Maintaining a good and normal trade relationship between China and the United States will benefit both countries, Iowa officials have told Xinhua in separate, exclusive interviews.
“It's clearly a two-way trade. From an agriculture perspective, China is important to us,” said Kirk Leeds, chief executive officer of Iowa Soybean Association.
Iowa, a major agricultural state located in the U.S. Midwest, is the second largest soybean producer among U.S. states in 2016, and exports 60 percent of its soybean production; while China buys about 50 to 60 percent of the world's soybean export, undoubtedly the largest customer on the world's soybean market.
Iowa knotted sister state relationship with China's Hebei Province in 1983. Since then, the state has interacted extensively with China in the fields of trade, education, culture and visiting.
“China buys a lot U.S. soybean,” Kirk told Xinhua. If China does not buy soybean...and more soybean stations will have to pull down the prices, “there will be excessive soybeans in the market, and that will affect our farmers,” Kirk said.
“Soybean industry in Iowa recognizes that China is a major customer. Any disruptions in trade relationship have serious consequences for American agriculture and soybean industry specifically,” Kirk said.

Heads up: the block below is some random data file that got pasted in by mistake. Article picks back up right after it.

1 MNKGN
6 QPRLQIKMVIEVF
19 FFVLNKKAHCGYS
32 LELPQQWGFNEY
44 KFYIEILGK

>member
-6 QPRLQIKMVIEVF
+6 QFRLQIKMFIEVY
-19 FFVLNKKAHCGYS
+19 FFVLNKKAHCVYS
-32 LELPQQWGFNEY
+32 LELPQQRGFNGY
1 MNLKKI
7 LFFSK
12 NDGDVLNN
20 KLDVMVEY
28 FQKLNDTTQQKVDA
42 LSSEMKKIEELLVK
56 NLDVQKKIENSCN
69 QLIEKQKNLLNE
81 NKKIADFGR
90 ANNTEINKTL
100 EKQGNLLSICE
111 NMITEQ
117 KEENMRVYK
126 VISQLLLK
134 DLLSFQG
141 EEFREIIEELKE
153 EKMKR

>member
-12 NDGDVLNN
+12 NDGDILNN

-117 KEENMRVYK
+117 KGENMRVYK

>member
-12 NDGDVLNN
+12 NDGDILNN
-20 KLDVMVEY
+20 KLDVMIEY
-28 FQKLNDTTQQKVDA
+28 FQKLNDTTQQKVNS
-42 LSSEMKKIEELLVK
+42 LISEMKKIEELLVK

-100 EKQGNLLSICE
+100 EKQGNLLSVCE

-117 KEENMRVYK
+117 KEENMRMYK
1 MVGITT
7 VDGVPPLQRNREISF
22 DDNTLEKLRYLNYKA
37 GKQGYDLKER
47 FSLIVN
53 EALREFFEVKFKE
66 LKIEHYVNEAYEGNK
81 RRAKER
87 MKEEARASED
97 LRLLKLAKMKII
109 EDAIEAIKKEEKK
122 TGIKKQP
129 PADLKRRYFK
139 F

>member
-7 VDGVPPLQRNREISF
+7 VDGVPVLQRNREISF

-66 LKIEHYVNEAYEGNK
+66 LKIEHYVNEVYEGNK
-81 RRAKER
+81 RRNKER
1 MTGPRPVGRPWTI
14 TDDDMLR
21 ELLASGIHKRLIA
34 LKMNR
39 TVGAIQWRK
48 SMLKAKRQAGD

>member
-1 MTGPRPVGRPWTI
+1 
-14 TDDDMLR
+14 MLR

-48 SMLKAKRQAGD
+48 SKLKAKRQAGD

Vice Versa, “China needs U.S. soybeans,” said Kirk, as the quality and the delivery are better here. “Any (trade) disruptions will be unfortunate, neither of us wins in trade war.”
Kenneth Quinn, president of the World Food Prize Foundation, holds similar view, saying “trade is absolutely critical, particularly agriculture and food trade.”
Two soybean contracts have been signed between China and the U.S. in the last five years in the building of the World Food Prize Foundation headquartered in Des Moines, capital of Iowa, one for 4 billion U.S. dollars and another for 2 billion U.S. dollars.
Kenneth reminded people of the Smoot-Hawley tariff in the 1930s. The tariff was originally meant to promote jobs and counter the effects of the depression by imposing big taxes on imports into the U.S., but it depressed global trade and made the depression worse. “Anything that would impact trade will only backfire and have a net effect depressing the American economy,” Kenneth said.
Rick Kimberley, president of Kimberley Farms Inc., believed that President Trump knows how important agriculture is to both U.S. and China. “That would much hurt Iowa and the United States without trade of agricultural products,” Kimberley said in an interview with Xinhua.
“I think (if) there's a little give and take on both sides..., we might even have better trade together,” Kimberley said.
“Iowa as a state, we benefit from trade because of our agricultural products, we understand how important it is, even more than some other states that maybe don't sell as much to China,” Dan Stein, vice president of CBI Bank and Trust, said.
Hopkins, former mayor of Muscatine, said that China is a big player in world trade and “I don't think that our President Trump will do anything to disrupt that.”